Avalokiteshvara


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Noun1.Avalokiteshvara - a male BodhisattvaAvalokiteshvara - a male Bodhisattva; widely associated with various gods and people
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70) In a similar mode, pilgrims travelling from China to India testified to the power of prayers offered to Avalokiteshvara (Guanyin in China), who was specifically associated with cults for mariners.
The second tour de force is a thousand-year-old, over life-size fragmentary head of the bodhisattva Avalokiteshvara made in the complex--and of course, extremely fragile --'dry lacquer' technique that allows for particularly refined modelling and detailing (Fig.
A long panel, depicting eight life-size icons of the Bodhisatva Avalokiteshvara on its western gallery was once the highlight of the Banteay Chhmar temple.
The spectacular wooden statue of Avalokiteshvara in the Mahayana Pavilion measures 27.
The most amazing thing is that there was an Indian style scroll painting of the five tantric manifestations of Avalokiteshvara (don zhags lha lnga), the tutelary deity of Mahapandita Shakyashri.
As far as I can tell, the Dalai Lama claims to be the manifestation of someone called Avalokiteshvara, who was apparently some sort of a god - though not the angry bearded divinity with which we non-Buddhists are familiar.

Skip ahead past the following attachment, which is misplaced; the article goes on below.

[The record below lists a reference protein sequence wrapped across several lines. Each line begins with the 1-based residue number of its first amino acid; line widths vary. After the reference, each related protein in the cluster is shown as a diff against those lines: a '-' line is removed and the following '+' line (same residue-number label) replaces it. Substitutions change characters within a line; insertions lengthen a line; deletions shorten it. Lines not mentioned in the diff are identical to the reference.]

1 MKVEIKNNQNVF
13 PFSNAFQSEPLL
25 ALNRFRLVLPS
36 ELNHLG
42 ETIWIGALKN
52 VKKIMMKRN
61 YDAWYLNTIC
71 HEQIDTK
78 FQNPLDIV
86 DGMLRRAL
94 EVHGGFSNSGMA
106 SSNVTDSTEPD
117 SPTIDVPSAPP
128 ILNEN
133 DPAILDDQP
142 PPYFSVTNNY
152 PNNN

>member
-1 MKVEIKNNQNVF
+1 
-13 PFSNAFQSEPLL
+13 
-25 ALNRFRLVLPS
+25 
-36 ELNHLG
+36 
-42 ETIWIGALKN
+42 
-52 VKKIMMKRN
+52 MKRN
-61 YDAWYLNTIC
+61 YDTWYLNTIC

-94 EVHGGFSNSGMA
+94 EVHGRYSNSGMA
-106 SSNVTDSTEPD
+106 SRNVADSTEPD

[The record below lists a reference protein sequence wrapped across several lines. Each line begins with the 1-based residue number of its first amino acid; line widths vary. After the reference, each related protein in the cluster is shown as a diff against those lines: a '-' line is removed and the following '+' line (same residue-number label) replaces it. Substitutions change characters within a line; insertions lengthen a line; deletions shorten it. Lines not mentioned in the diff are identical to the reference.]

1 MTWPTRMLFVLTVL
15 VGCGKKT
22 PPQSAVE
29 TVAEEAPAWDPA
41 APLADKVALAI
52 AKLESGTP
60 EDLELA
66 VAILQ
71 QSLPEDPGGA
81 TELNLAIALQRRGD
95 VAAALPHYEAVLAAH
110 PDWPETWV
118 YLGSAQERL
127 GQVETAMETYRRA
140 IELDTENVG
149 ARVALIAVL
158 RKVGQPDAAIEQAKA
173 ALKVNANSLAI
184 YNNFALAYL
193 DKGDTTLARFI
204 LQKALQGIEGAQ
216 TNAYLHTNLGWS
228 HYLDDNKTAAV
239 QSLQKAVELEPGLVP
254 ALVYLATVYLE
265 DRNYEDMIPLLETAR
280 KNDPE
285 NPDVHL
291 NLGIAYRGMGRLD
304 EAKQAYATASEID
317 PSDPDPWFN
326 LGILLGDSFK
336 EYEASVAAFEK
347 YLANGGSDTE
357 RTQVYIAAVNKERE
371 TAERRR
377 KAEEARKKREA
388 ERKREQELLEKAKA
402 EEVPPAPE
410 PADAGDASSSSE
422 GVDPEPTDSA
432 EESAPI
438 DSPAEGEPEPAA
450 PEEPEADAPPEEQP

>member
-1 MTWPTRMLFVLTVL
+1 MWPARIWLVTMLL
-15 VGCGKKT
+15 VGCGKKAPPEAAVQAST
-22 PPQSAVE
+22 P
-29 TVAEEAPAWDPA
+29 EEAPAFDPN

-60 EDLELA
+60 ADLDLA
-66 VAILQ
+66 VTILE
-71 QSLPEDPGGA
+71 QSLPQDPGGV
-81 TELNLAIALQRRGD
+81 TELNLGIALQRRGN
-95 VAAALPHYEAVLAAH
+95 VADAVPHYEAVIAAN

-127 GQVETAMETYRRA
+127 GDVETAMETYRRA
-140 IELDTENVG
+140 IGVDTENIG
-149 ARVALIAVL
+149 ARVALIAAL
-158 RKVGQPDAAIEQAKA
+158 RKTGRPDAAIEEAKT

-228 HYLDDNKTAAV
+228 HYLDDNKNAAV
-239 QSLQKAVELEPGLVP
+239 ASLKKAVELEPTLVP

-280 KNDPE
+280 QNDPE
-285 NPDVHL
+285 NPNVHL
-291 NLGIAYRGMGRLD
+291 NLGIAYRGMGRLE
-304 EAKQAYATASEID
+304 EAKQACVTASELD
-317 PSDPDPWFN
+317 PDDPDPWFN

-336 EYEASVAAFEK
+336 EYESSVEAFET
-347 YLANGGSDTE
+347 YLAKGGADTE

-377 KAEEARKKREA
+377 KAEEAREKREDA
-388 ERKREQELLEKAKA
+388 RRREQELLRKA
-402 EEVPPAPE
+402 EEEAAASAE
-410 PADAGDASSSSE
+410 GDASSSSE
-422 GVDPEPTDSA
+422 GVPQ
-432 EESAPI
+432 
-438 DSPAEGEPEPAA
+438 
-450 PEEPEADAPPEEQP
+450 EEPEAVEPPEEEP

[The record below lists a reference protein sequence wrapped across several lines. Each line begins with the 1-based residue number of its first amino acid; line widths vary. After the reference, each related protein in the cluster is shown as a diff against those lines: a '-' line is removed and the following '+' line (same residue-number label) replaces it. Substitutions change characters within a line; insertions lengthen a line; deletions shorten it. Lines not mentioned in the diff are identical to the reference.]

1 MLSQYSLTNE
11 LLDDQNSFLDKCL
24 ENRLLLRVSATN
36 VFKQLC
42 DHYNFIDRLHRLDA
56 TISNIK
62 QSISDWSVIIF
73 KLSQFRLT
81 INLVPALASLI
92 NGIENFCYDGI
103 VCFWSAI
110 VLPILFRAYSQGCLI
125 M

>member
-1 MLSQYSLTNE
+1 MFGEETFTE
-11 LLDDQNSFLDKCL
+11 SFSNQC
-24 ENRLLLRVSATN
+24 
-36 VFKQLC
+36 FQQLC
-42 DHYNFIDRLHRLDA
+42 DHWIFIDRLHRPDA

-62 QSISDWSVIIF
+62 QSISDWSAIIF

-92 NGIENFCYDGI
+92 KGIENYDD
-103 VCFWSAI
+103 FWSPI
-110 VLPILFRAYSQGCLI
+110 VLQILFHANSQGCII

Highlights of the exhibition will include a woodblock image of Avalokiteshvara from the ninth century that was recovered from the desert oasis of Dunhuang.
The main image in one of the Dukhangs is that of Avalokiteshvara, a Bodhisattva who embodies the compassion of all Buddhas, who is represented with 1,000 arms and 11 heads.
This role is indeed consistent with the Tibetan Buddhist notion that Dalai Lamas are incarnations of the Bodhisattva of Compassion, Avalokiteshvara.
At this temple in the city of Angkor Thom, King Jayavarman VII built 54 towers and decorated them with 216 faces representing the deity Avalokiteshvara.
The Dalai Lama, regarded by Tibetan Buddhists as the Bodhisattva Avalokiteshvara, expresses this ideal in the following poem: "For as long as space endures, / And for as long as living beings remain, / Until then may I, too, abide, / To dispel the misery of the world.
Martin Rotting, "Erlosung im Buddhismus: Avalokiteshvara und Shunyata--Impulse aus dem Dialog der Religionen," pp.